American audiences love sequels. If you loved or hated the Mueller report, you will love or hate the congressional sequel as public impeachment hearings begin November 13. Donald Trump appeared to get away with “in your face” election interference in 2016. Can he do it again in 2020? If so, will he go for a third or fourth sequel?
But there’s more. Trump’s episodes are a repeat of Nixon’s dramas in 1968 and 1972. President Johnson and top officials around him knew that Nixon got away with interfering in foreign policy in 1968 and thus won election through international dirty tricks. Although unknown at the time, the Watergate break-in was a sequel in domestic policy to Nixon’s successful interference of 1968.
Even as the outcome of the unfolding impeachment drama remains uncertain, three historical lessons can be seen although their outcomes can’t be predicted at this time. Contrary to what you hear, history does not repeat itself. But some themes and patterns recur, taking unexpected shapes that raise new dangers and possibilities as in the case of these three lessons.
Lesson One: Parallelism. Nixon was caught during his second term for illegally meddling in an election he was sure to win. He had gotten away with illegal meddling in the 1968 election as President Johnson sealed the evidence out of concern for national security. Donald Trump meddled in the 2016 campaign in front of television cameras. The investigation into his actions were kept secret even as investigations of his opponent impacted the campaign. Trump damaged the effectiveness of the Mueller Report by attacking it for two years then having his Attorney General undermine it as it was released. Despite evidence that should have led to impeachment, it appeared that meddling during the 2016 campaign might not prevent Trump’s re-election.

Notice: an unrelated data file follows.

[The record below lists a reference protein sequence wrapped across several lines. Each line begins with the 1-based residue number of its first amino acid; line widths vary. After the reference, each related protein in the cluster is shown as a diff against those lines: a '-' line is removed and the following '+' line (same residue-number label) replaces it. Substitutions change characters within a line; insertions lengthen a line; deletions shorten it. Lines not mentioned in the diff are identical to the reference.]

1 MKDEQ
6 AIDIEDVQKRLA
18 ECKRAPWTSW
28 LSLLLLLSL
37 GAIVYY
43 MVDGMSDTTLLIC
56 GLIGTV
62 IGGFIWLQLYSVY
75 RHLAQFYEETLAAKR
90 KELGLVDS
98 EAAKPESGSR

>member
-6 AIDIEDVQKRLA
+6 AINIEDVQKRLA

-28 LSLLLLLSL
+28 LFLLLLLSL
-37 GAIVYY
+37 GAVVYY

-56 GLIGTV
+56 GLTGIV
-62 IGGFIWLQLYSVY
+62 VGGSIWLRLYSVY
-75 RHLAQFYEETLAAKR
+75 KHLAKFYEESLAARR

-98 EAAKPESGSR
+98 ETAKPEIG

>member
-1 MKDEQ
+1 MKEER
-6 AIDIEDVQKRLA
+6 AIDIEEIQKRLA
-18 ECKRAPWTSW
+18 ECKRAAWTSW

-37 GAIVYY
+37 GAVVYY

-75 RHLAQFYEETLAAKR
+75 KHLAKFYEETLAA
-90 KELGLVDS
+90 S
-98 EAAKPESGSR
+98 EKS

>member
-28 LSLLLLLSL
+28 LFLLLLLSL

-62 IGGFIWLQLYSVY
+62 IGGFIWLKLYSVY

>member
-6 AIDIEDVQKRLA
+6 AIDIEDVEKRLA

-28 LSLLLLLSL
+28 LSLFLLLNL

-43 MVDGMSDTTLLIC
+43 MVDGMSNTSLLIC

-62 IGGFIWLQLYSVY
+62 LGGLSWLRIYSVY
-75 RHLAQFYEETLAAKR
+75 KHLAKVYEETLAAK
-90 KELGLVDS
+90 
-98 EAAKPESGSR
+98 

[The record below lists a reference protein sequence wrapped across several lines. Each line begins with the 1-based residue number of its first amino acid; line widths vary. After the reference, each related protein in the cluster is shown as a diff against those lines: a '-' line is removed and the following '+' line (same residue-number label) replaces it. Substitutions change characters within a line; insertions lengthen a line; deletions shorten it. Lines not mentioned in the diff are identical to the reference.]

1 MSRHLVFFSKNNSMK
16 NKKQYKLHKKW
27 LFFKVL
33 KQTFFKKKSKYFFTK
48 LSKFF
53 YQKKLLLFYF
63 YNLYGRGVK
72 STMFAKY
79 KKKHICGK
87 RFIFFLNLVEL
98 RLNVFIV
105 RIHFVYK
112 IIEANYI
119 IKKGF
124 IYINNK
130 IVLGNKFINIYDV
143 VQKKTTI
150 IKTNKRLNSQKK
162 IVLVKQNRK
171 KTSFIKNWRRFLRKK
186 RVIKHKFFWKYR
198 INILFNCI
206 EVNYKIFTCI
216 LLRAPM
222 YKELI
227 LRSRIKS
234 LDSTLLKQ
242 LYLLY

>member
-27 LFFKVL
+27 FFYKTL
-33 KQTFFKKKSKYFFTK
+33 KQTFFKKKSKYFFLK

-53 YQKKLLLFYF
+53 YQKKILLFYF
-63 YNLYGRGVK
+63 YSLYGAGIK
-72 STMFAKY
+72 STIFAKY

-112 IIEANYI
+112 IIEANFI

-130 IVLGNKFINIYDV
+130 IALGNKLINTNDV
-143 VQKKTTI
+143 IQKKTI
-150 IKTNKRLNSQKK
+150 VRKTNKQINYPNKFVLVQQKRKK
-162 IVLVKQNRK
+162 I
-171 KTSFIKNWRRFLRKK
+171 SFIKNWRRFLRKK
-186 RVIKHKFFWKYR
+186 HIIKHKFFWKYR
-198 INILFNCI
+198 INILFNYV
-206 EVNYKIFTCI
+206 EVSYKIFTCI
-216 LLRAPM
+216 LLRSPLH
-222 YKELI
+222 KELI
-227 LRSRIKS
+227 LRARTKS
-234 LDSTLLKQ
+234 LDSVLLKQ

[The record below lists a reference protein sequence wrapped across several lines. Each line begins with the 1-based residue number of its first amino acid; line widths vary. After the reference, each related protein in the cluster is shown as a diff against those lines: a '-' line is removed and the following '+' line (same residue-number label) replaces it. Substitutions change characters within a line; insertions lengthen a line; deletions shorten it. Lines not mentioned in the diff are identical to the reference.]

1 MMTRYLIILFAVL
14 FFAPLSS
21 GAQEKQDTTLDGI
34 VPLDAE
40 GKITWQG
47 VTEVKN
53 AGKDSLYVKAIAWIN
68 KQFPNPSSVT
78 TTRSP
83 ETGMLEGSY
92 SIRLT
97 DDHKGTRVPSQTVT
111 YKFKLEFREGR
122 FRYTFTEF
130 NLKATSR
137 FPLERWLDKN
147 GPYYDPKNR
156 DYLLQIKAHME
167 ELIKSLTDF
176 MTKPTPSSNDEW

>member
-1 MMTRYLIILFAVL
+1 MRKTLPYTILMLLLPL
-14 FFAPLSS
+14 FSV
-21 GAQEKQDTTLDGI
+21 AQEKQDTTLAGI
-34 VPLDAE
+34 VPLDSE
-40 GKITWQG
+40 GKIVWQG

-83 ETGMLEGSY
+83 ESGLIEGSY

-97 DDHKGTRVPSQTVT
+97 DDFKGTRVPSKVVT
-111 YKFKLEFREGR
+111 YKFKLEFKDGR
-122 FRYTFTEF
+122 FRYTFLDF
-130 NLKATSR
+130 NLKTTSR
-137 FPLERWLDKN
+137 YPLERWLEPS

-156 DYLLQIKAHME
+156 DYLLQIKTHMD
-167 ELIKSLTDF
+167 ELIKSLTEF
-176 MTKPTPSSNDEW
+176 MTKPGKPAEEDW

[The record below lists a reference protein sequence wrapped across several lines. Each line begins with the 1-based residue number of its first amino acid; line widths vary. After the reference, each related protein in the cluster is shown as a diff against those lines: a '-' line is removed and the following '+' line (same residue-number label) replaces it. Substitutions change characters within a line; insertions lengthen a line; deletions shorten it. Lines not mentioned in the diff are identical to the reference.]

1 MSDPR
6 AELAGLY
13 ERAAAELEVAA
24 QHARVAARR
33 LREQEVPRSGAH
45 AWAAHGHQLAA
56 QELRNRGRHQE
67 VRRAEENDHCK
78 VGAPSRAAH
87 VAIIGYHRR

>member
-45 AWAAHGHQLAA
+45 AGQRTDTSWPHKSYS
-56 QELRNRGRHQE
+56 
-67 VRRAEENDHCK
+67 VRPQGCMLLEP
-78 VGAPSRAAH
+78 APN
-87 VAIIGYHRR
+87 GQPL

The parallel with Nixon becomes clear after the Mueller Report. Needing still more Russian help to win re-election, Trump began to drum up investigations into his most feared opponent in 2020 by using military aid funded by congress to extort the president of Ukraine. This was not done before cameras but in the presence of seasoned diplomatic professionals who understood the dangers to our national security.
Seeming to have escaped meddling for a first term, as Nixon had also escaped, Trump was caught doing the same thing for a second term. The whistleblower’s complaint had the effect of the botched Watergate break-in. Both events brought into the light events meant to happen in secret. Investigations then led to conscience-stricken individuals standing before cameras exposing presidential underhandedness to the world.
Lesson Two: Predictable versus Unpredictable Outcome. Media commentators news Ukraine and political scientists are behaving more like football announcers when they focus on political gamesmanship to predict the outcome of this impeachment process. The outcome of the Bill Clinton impeachment became clear when Senate Democrats stood behind him, agreeing with most of the American people that he had done wrong but should not have been impeached. The outcome for Nixon, however, was not predictable. He was not impeached or put on trial because support collapsed to the point that he resigned rather than endure the process. Therefore, if impeaching Trump fails, it will happen predictably as Senate Republicans follow Mitch McConnell and hold the line. If impeachment succeeds, it will most likely take a course not being predicted at this time and will demonstrate the skill of Nancy Pelosi for negotiating impossible situations.
This impeachment process depends on the contest between Mitch McConnell and Nancy Pelosi. It is possibly the last battle of the war between them since the Affordable Care Act (ACA). McConnell held the Republican line in the Senate when the ACA passed with a 60-vote Democratic majority. Soon thereafter, Democrats lost one of those seats and it appeared certain the House would never accept the Senate version. That is when Pelosi did the impossible, proving herself to be a closer when it counts – even when it meant losing the majority in the House. McConnell then used the ACA to defeat Democrats for four consecutive congressional elections. But elimination of the ACA only became possible after the victory of 2016 with the victory of Trump. That’s when public opinion turned as it became clear there was no Republican alternative to the benefits millions of people would lose.Mitch McConnell appears to have the upper hand if impeachment moves to trial in the Senate. No one doubts he intends to stand by the party rather than the country – he already committed to that choice in the election of 2016 when he refused to support President Obama’s actions against Russian interference.